Ok, in reality there is no way to 100% guarantee your claim gets approved. You could have video evidence of your injury as well as hand written buddy statements from 30 Marines, The Secretary of Defense, and God, and the VA would still find a way to deny your claim. However, your VA claim is a lot more likely to get approved if you seek treatment. Let’s look into to this topic a little deeper.
Heather, our lead VA attorney, was discussing chronic issues recently, and we asked her to go into a little more detail. Heather explained that in order to get service connected for most physical conditions, you need to show that the disability has been an issue since your time in service. One of the ways to prove your disability is valid is seeking treatment.
For our OEF/OIF Vets it’s not too much of an issue. Most of these men and women are only a few years removed from service and are going to the VA for treatment or they seek treatment from private doctors. However, the problem usually occurs in our older Veterans. Our clients who served in Vietnam and the Veterans who served during peace time are often missing treatment records for conditions. This is often called a gap in treatment.
Some may wonder why this is an issue. We are now over 30 years removed from the end of the Vietnam War. Most of the individuals who served then are in their 50’s and 60’s. If you want to file a back condition now without medical records from the past three decades, then you have a better chance of having a happy marriage with a Kardashian then getting your VA claim approved. The VA will not look at this as a chronic condition. They will likely argue that your back issue is a result of your age.
We also see a problem with older Veterans when it comes to their time in service versus their work history. Once again, let’s say that you haven’t sought treatment over the years. If you served two years in the Air Force then left and worked in the coal mines for 30 years, you can’t really argue that your shoulder condition is a result of your time in service if you didn’t seek treatment. Also, if you waited until you were in your late 50’s to file this claim, you are far less likely to get approved then if you did it as a part of discharge or shortly after service.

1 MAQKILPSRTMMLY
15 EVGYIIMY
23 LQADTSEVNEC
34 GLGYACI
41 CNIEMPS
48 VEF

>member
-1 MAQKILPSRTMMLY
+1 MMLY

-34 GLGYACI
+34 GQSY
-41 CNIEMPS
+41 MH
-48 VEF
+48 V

You may have noticed that I mentioned physical conditions earlier. You may wonder about mental disabilities. Do they fit into the same regulations? First of all, medical treatment is a must! Too often I hear from prospective clients that they think they have PTSD. If you haven’t received a diagnosis from a doctor, that claim will get denied. The same rule applies to seeking treatment for mental disabilities. The difference is that a condition like PTSD can be diagnosed later in life and still get approved. Symptoms from these conditions often don’t appear until after an individual has been away from the traumatic situation for a while.
Since we spent a lot of this blog discussing Vietnam Vets, I want to talk about how this applies to Agent Orange presumptive conditions. Agent Orange Presumptive conditions don’t appear until later in life. Conditions like diabetes and Heart disease will manifest several years after exposure to Agent Orange.
Overall, most conditions need some form of treatment to get approved. As with most things in life there are exceptions to the rule. However, the best way to get a majority of your claims approved is to see a doctor or seek other forms of treatment. If you would like to request a free consultation, fill out this form. Request a free copy of our book by clicking here.
- Camp Lejeune Presumptive Benefits Approved for Veterans - March 15, 2017
- Learn how buddy statements can help your VA Disability Claim - March 15, 2017
- How Veterans Service Connect for Headaches and Migraines - February 9, 2017
- How Disabled Veterans Can Receive Student Loan Forgiveness - January 23, 2017
- Knee Issues and Your Veterans Disability Claim - December 19, 2016
- 5 Tips for Veterans this Holiday Season - November 17, 2016
- Which Disability is Claimed the Most by Veterans? - October 24, 2016
- What I Learned from Attending Two Large Veteran’s Stand Downs - October 21, 2016
- Does the Way a Veteran Look Impact Their PTSD Claim - October 6, 2016
- 5 Ways the VA Has Made Improvements Over the Past 5 Years - September 19, 2016